Wi-Fi systems with fancy network-management tools, smartphone apps, and cloud services are the hot new thing, so Comcast is radically retooling its broadband gateways to counter the threat. The cable company and internet service provider is rolling out “Xfinity xFi” to deter customers from swapping out the broadband gateways they rent from Comcast for $10 per month. It will also introduce mesh-like “xFi pods” later this year to increase the Wi-Fi coverage its gateways deliver.
Comcast describes Xfinity xFi as a “digital dashboard” that customers can use to set up and manage their home Wi-Fi network. It will run on the company’s existing broadband gateways and in the cloud, and customers will interact with it via a smartphone app, web portal, or on their TV screens using Comcast’s X1 remote—including voice control.
In a briefing last week, Comcast Chief Product Officer Chris Satchell said Comcast’s focus is on making the home network easier to use as consumers bring more smart devices into their homes. “Surveys tell us there will be 20 billion internet-of-things (IoT) devices by 2020. In the U.S., consumers will go from having three, four, or five smart things in their home to having 10, 20, to 40 to 50. The adoption rate for smart devices is rapidly accelerating. Our key is how do we make this easy for our customers without having to make them into their own chief information officers?”
A mix of familiar and new capabilities
Many of the features Comcast is touting will be familiar to anyone who’s used one of the many Wi-Fi systems on the market (Netgear Orbi, Linksys Velop, or TP-Link Deco M5, to name a few). There are parental controls that can prevent underage users from visiting inappropriate websites, you’ll receive alerts when new devices join your Wi-Fi network, you can schedule when client devices are allowed access to the internet, and you can pause any client device—or your entire network—from connecting to the internet. You’ll also be able to manage your home network from anywhere you have internet access, so that if an unknown device joins your network while you’re away from home, you can respond to the alert by “pausing” that device’s ability to reach the internet until you can determine what it is.
Satchell also described several other less-common features, including the ability to automatically diagnose and report why a client device is having trouble connecting to the internet and offer suggestions how you might fix the problem. The gateway can also automatically block network client devices from visiting malware sites, including IoT devices that don’t have displays that you can monitor to see what they’re connecting to. And Comcast customers who also subscribe to the company’s cable TV service will be able to manage their home network using the Xfinity X1 set-top box. “It’s really important to be able to interact with our services from the comfort of your couch,” Satchell said, “looking at the biggest screen in your house, [and] using voice commands to give you that singular experience.”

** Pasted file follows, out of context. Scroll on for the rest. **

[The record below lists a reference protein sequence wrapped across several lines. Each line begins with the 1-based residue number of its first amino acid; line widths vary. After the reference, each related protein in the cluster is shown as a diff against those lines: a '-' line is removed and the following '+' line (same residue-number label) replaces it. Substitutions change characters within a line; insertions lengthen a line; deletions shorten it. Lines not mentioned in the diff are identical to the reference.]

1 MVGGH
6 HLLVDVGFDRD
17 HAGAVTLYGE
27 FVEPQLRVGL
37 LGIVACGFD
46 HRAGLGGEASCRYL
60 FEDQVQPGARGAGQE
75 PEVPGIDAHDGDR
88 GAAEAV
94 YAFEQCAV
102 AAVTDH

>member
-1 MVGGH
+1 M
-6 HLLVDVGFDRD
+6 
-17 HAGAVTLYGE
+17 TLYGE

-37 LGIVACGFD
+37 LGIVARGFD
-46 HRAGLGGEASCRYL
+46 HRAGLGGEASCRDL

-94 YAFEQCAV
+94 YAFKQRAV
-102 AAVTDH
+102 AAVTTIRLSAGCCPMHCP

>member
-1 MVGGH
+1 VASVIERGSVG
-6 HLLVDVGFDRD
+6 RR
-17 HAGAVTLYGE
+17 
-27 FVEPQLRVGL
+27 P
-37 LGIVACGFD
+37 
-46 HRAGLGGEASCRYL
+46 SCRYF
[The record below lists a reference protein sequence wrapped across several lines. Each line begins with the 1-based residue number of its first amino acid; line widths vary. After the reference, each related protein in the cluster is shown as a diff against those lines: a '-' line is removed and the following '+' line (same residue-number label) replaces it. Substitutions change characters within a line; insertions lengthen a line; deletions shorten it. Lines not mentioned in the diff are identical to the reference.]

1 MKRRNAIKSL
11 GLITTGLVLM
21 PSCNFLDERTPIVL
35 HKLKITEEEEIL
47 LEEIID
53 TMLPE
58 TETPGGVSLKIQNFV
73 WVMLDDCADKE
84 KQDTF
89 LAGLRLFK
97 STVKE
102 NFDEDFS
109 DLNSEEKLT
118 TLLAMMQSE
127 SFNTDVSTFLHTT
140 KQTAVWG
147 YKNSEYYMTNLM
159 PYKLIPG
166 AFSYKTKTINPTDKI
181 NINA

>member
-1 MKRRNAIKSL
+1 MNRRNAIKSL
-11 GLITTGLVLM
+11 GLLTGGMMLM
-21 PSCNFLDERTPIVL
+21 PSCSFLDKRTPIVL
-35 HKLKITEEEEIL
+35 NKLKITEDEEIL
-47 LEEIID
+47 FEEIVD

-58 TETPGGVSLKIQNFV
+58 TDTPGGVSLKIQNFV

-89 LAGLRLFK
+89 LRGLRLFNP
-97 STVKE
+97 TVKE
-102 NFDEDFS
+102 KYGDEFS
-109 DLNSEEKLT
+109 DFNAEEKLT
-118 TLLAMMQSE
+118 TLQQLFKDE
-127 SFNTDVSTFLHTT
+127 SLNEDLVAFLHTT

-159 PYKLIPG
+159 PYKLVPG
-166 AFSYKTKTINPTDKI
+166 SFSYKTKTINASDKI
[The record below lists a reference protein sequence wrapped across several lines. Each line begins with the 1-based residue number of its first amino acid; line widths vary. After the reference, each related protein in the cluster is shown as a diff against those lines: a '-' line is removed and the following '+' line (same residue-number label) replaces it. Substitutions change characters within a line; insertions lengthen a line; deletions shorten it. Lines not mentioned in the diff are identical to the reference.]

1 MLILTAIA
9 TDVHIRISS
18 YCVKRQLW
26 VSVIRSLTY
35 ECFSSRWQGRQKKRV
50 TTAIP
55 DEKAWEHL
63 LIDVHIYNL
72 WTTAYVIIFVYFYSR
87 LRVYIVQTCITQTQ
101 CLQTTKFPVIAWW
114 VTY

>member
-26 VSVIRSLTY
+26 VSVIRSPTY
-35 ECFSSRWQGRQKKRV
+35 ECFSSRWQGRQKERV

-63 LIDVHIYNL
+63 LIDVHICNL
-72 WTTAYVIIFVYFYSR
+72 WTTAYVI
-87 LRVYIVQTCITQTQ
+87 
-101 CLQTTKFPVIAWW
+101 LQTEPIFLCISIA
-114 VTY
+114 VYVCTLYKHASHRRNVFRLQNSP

The problem with parental controls
Satchell admitted, however, that Comcast’s new gateways won’t be any more sophisticated than other routers when it comes to how parental controls work. As is typical in the industry, parents will establish profiles for each user in the house. Each profile includes rules for what that user can do on the network, where they can go on the internet, the time periods they’re allowed to be online, and so forth. The next step is to assign devices to those profiles.
That’s fine for families that can afford to give each person their own computer, tablet, smartphone, or what have you. The problem is that most families share a family computer or tablet. So if you want to restrict what the kids can do while they’re using that PC, you’ll need to assign it to one of the kids’ profiles. And when you want to use that computer, you’ll be subject to the very same restrictions. What’s more, Comcast’s current parental controls will be more restrictive than most because the current profiles are focused on children aged 12 and under. Satchell said the company will add a teen-oriented category later.